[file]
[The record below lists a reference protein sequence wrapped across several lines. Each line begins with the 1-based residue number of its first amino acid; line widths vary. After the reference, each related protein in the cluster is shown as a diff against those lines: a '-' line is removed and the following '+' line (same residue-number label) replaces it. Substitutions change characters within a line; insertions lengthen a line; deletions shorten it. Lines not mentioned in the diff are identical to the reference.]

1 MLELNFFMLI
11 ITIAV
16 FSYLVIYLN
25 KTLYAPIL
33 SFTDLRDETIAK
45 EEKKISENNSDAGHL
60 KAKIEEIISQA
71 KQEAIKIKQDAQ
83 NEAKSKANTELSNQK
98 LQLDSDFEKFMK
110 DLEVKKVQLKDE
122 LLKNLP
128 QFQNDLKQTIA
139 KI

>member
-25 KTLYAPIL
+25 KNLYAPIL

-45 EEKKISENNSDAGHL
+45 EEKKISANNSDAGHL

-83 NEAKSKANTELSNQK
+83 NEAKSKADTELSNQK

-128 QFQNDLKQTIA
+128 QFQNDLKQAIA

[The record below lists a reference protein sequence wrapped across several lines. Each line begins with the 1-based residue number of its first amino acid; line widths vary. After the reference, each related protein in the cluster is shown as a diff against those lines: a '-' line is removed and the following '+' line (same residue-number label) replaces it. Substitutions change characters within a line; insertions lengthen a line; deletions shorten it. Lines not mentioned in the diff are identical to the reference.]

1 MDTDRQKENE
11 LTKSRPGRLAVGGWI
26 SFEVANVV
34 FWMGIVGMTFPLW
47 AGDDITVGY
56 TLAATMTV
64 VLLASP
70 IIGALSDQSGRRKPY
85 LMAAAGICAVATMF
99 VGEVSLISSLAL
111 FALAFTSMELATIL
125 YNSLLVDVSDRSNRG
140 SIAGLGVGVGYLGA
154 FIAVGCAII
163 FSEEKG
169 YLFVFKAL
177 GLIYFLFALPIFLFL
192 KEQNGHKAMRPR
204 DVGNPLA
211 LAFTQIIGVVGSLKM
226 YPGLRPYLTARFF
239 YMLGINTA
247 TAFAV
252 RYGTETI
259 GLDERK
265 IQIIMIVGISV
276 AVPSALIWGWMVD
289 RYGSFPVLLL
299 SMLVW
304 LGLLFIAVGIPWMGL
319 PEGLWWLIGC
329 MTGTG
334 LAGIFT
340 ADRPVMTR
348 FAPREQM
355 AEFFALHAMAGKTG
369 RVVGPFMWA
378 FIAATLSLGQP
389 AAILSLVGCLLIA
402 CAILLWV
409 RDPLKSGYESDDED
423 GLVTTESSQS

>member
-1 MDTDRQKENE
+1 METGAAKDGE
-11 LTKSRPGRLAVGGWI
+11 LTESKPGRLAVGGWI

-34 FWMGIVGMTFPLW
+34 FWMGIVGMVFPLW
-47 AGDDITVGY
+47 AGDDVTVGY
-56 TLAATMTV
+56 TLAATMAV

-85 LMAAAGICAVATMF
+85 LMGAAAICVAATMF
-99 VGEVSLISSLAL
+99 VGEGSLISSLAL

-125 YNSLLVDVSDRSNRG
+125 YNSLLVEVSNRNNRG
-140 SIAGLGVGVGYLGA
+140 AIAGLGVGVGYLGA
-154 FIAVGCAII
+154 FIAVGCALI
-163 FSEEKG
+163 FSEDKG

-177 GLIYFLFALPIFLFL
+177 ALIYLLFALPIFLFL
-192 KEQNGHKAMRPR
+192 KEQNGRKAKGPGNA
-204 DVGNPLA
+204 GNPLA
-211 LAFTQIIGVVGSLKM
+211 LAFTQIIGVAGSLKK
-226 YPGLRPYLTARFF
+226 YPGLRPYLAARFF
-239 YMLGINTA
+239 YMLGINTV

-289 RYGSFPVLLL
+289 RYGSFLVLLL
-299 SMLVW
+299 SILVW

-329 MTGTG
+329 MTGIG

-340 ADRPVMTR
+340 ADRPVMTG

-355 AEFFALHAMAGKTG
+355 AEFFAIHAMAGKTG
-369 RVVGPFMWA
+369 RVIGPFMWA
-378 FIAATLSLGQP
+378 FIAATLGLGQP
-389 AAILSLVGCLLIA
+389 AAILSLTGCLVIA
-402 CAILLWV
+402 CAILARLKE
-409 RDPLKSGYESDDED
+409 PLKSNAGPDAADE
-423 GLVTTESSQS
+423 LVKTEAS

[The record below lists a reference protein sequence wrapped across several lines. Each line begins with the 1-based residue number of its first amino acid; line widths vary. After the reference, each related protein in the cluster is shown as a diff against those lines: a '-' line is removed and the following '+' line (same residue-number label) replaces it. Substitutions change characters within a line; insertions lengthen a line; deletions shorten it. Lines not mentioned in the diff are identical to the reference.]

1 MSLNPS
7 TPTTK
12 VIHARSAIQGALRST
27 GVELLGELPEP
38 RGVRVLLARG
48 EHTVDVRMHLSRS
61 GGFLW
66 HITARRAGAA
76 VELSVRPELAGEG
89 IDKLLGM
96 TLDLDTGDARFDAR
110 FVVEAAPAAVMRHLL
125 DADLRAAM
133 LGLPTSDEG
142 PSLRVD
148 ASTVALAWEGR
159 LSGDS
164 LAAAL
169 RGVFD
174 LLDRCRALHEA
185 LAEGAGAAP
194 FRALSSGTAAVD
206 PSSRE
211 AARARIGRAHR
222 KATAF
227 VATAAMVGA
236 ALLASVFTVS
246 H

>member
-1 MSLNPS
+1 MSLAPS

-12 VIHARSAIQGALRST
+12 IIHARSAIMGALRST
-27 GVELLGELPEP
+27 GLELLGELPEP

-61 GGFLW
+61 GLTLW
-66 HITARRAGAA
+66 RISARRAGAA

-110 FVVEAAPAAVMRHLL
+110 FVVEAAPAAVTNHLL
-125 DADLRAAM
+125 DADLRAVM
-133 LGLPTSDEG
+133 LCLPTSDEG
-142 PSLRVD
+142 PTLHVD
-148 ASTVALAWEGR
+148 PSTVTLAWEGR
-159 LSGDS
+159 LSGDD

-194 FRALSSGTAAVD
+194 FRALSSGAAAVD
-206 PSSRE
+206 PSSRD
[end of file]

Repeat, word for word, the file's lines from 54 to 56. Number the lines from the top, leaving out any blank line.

299 SMLVW
304 LGLLFIAVGIPWMGL
319 PEGLWWLIGC